With its full-page “General Betray Us?” ad in the New York Times, MoveOn.org has once again put itself at the forefront of the antiwar movement. And if past patterns are any guide, a number of Democrats are embarrassed, and even angered, by MoveOn’s actions but are afraid to reveal the true extent of their feelings. MoveOn simply has too much fundraising clout — and a fear-inducing inclination to attack Democrats who stray from the MoveOn line — for many in the party to take it on.
Democratic leaders might be further embarrassed by a new email, headlined “Your dog can help end the war,” sent out by the leadership of MoveOn’s political team. The email asks members to attend a protest on Capitol Hill this morning preceding the testimony of Gen. David Petraeus. “Congress was fooled before by the White House’s ‘dog and pony show,” the appeal says. “We need to make sure they’re not fooled again. That’s why we’re hosting our own ‘Dog and Pony Show’ outside the Capitol Building right before Petraeus takes the stage for his testimony. We want to show Congress and the cameras that the American people aren’t buying the White House spin.”
“We’re bringing real ponies, signs and a big banner that reads, ‘CONGRESS: Don’t be fooled, AGAIN!’ Can you make it — and bring your dog if you have one?”
It seems unlikely that many top Democrats will be bringing pets. But the thing that should trouble party leaders is not that MoveOn is capable of silly stunts. It’s not even that MoveOn is capable of making slanderous comments about U.S. military officials. And it’s not that MoveOn is against the war in Iraq, which polls show many Americans believe was a mistake. Rather, MoveOn’s latest campaign is a continuation of a drive to oppose not just the action in Iraq, but the war on terror in general, and, in a larger sense, America’s use of military power in its own defense.
MoveOn was founded in 1998 by a husband-and-wife team of Berkeley, California software developers named Wes Boyd and Joan Blades. Its original mission was to oppose the Clinton impeachment. In 1999, after the impeachment trial ended with Clinton’s acquittal, MoveOn moved on to defeating Republicans who had favored impeachment. It mostly failed in that effort, and soon after the 2000 elections found itself without a clear political goal. All that changed on September 11, 2001.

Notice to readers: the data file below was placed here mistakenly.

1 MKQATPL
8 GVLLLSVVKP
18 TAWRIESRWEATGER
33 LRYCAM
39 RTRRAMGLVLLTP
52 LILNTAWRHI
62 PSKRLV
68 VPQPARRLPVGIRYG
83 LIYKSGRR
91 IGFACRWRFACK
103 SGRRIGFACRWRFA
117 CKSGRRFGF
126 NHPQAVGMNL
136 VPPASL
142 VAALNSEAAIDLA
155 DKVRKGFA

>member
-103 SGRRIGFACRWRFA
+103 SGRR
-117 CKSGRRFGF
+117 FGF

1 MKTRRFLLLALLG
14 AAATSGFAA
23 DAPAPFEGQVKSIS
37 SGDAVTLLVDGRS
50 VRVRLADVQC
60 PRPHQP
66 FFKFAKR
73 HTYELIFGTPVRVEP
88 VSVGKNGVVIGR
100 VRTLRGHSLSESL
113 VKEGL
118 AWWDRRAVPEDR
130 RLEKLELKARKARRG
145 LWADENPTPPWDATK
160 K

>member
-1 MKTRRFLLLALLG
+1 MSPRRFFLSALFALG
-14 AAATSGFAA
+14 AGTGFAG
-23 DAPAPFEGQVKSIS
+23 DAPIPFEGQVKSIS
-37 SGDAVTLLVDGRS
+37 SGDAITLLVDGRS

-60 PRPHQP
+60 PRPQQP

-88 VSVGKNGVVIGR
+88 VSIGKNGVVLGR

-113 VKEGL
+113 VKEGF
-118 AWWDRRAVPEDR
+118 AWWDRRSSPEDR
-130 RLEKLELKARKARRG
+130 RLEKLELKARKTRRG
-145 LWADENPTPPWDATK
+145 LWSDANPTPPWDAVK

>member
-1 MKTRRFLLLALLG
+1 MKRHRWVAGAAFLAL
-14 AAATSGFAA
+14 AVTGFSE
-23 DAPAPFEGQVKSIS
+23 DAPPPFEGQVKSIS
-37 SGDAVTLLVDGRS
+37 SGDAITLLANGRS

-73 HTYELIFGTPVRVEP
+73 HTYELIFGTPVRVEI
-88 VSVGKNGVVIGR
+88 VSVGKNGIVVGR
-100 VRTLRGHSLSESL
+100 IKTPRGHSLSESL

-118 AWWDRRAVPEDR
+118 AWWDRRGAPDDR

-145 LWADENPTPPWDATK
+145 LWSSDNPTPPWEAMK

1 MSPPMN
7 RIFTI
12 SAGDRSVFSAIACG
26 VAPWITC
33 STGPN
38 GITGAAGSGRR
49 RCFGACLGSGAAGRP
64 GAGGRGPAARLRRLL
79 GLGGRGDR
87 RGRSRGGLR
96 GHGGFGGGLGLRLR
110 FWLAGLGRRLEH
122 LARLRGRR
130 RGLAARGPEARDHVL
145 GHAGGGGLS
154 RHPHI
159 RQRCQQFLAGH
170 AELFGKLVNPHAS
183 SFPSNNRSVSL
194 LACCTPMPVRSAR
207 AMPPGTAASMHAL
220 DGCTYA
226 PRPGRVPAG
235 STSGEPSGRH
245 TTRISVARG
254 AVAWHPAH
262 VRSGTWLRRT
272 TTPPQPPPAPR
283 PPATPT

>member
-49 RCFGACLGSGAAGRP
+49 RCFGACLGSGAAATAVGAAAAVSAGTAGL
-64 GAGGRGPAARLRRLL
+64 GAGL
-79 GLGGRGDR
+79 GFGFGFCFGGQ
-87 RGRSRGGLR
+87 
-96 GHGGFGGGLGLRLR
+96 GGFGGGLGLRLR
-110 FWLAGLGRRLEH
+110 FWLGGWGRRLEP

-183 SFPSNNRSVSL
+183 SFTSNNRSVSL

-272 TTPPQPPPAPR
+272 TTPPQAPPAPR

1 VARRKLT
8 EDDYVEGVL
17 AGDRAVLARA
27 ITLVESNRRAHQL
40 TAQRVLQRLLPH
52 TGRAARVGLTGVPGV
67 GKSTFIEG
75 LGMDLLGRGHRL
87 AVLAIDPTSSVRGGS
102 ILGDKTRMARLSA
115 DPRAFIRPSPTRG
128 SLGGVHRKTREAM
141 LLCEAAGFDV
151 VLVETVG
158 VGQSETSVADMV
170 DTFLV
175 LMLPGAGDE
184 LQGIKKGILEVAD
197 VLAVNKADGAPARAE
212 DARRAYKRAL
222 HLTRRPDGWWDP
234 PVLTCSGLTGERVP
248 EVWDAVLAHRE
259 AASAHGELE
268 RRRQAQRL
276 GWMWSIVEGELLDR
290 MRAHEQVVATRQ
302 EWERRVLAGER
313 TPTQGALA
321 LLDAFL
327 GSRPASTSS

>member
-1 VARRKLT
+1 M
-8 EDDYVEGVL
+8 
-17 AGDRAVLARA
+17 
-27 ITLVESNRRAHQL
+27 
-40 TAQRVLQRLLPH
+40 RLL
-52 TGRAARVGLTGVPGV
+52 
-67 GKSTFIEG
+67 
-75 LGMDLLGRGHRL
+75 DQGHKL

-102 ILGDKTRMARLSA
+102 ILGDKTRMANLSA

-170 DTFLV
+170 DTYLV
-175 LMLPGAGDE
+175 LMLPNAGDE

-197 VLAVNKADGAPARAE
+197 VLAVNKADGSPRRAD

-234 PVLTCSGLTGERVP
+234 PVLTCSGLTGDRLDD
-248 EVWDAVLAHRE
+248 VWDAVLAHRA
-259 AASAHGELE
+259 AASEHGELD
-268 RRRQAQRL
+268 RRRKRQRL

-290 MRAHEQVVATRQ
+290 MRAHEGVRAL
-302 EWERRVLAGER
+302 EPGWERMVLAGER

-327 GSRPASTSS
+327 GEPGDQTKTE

At a time when polls showed a huge majority of Americans favoring military action against the terrorists who attacked New York and Washington, MoveOn put its energy into opposing the war in Afghanistan. Shortly after the terrorist attacks, Boyd and Blades circulated a petition that read, “Our leaders are under tremendous pressure to act in the aftermath of the terrible events of Sept. 11th. We the undersigned support justice, not escalating violence, which would only play into the terrorists’ hands.”
At the same time, an activist named Eli Pariser, recently graduated from college, circulated a petition of his own, calling on George W. Bush to use “moderation and restraint” in responding to 9/11 and “to use, wherever possible, international judicial institutions and international human rights law to bring to justice those responsible for the attacks, rather than the instruments of war, violence or destruction.” Boyd and Blades were so impressed by Pariser’s work that they hired him; he now is a top MoveOn official.
In recent years, MoveOn has sought to portray itself as the voice of what Pariser often calls the true American majority. For example, in the summer of 2004 MoveOn teamed with filmmaker Michael Moore to promote Moore’s movie Fahrenheit 9/11. The week before the film premiered, Pariser asked members to sign a pledge to see it during its first weekend; the point, he explained, was not simply to show support for Moore’s picture but to create the impression in the press that Fahrenheit 9/11 was the leading edge of a wave of anti-Bush anger sweeping the country. “We launched this campaign around Fahrenheit 9/11 because to the media, the pundits, and the politicians in power, the movie’s success will be seen as a cultural referendum on the Bush administration and the Iraq war,” Pariser told MoveOn members. “Together, we have an opportunity to knock this ball out of the park.”
Several leading Democrats, including then-Sen. Minority Leader Tom Daschle, showed up at the movie’s Washington premiere. But the connection with MoveOn worried other Democrats. “You’ve got to reject Michael Moore and the MoveOn crowd,” Al From, of the Democratic Leadership Council, remarked, calling MoveOn’s members “elites, people who sit in their basements all the time and play on their computers.” Other critics noticed that MoveOn attracted a membership that was mostly white, well-to-do, far-to-the-left, and not entirely representative of the Democratic party as a whole.
Now, with the “General Betray Us” campaign, those Democrats again face the question: Do they dare to cross MoveOn? Not long after the 2004 elections, Pariser famously said of Democrats, “Now it’s our party. We bought it, we own it, and we’re going to take it back.” The next few days could be crucial in determining whether he was right or not.